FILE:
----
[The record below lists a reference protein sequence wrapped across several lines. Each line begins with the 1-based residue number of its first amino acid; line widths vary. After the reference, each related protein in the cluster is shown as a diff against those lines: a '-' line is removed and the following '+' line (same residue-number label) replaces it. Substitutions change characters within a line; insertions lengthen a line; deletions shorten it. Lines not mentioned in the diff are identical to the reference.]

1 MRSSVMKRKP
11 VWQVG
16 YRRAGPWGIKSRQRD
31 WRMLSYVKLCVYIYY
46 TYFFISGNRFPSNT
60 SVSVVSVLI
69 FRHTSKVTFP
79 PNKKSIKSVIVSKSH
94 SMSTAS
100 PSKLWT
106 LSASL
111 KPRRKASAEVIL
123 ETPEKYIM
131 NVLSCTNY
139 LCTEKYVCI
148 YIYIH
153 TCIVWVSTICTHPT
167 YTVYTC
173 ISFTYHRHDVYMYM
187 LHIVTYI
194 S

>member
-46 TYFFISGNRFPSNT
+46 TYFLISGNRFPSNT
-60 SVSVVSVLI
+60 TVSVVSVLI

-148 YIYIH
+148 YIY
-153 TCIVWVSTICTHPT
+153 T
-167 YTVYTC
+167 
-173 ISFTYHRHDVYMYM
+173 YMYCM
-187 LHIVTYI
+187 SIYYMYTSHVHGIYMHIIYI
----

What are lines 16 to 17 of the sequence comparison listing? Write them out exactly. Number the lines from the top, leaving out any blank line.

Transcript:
139 LCTEKYVCI
148 YIYIH